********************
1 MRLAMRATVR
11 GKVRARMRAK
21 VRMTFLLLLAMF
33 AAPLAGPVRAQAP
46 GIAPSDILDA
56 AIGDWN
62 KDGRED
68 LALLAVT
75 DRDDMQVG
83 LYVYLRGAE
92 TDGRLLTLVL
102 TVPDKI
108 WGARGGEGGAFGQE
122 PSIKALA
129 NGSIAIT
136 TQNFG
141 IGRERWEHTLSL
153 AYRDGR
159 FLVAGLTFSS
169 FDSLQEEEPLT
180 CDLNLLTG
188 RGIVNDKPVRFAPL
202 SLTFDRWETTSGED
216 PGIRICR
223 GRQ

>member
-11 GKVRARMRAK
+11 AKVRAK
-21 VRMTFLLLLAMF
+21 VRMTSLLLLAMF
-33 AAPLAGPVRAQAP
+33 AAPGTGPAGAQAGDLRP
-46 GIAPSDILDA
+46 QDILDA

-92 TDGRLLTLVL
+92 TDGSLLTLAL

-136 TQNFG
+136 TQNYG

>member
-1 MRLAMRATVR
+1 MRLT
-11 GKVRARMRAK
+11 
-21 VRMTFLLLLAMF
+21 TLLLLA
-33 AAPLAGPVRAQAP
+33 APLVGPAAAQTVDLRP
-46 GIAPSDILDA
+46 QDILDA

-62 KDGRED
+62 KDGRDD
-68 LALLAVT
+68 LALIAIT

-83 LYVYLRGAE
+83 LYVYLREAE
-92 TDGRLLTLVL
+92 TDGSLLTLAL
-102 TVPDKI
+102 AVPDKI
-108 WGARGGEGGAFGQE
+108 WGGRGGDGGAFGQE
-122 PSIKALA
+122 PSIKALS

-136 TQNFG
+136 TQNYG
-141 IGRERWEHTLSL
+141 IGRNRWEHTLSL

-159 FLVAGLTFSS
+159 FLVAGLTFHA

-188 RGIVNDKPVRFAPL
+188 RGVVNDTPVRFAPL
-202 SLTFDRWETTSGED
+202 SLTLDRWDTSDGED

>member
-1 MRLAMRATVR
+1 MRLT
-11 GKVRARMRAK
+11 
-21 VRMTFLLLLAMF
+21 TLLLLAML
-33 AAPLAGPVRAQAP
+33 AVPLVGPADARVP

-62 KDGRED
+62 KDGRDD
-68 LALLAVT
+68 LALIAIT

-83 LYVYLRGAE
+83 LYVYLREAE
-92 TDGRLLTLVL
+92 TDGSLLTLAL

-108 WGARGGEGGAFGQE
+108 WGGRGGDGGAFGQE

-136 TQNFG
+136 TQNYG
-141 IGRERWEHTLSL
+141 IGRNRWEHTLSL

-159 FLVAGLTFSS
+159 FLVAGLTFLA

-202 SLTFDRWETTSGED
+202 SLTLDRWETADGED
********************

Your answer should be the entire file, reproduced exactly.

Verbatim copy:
1 MRLAMRATVR
11 GKVRARMRAK
21 VRMTFLLLLAMF
33 AAPLAGPVRAQAP
46 GIAPSDILDA
56 AIGDWN
62 KDGRED
68 LALLAVT
75 DRDDMQVG
83 LYVYLRGAE
92 TDGRLLTLVL
102 TVPDKI
108 WGARGGEGGAFGQE
122 PSIKALA
129 NGSIAIT
136 TQNFG
141 IGRERWEHTLSL
153 AYRDGR
159 FLVAGLTFSS
169 FDSLQEEEPLT
180 CDLNLLTG
188 RGIVNDKPVRFAPL
202 SLTFDRWETTSGED
216 PGIRICR
223 GRQ

>member
-11 GKVRARMRAK
+11 AKVRAK
-21 VRMTFLLLLAMF
+21 VRMTSLLLLAMF
-33 AAPLAGPVRAQAP
+33 AAPGTGPAGAQAGDLRP
-46 GIAPSDILDA
+46 QDILDA

-92 TDGRLLTLVL
+92 TDGSLLTLAL

-136 TQNFG
+136 TQNYG

>member
-1 MRLAMRATVR
+1 MRLT
-11 GKVRARMRAK
+11 
-21 VRMTFLLLLAMF
+21 TLLLLA
-33 AAPLAGPVRAQAP
+33 APLVGPAAAQTVDLRP
-46 GIAPSDILDA
+46 QDILDA

-62 KDGRED
+62 KDGRDD
-68 LALLAVT
+68 LALIAIT

-83 LYVYLRGAE
+83 LYVYLREAE
-92 TDGRLLTLVL
+92 TDGSLLTLAL
-102 TVPDKI
+102 AVPDKI
-108 WGARGGEGGAFGQE
+108 WGGRGGDGGAFGQE
-122 PSIKALA
+122 PSIKALS

-136 TQNFG
+136 TQNYG
-141 IGRERWEHTLSL
+141 IGRNRWEHTLSL

-159 FLVAGLTFSS
+159 FLVAGLTFHA

-188 RGIVNDKPVRFAPL
+188 RGVVNDTPVRFAPL
-202 SLTFDRWETTSGED
+202 SLTLDRWDTSDGED

>member
-1 MRLAMRATVR
+1 MRLT
-11 GKVRARMRAK
+11 
-21 VRMTFLLLLAMF
+21 TLLLLAML
-33 AAPLAGPVRAQAP
+33 AVPLVGPADARVP

-62 KDGRED
+62 KDGRDD
-68 LALLAVT
+68 LALIAIT

-83 LYVYLRGAE
+83 LYVYLREAE
-92 TDGRLLTLVL
+92 TDGSLLTLAL

-108 WGARGGEGGAFGQE
+108 WGGRGGDGGAFGQE

-136 TQNFG
+136 TQNYG
-141 IGRERWEHTLSL
+141 IGRNRWEHTLSL

-159 FLVAGLTFSS
+159 FLVAGLTFLA

-202 SLTFDRWETTSGED
+202 SLTLDRWETADGED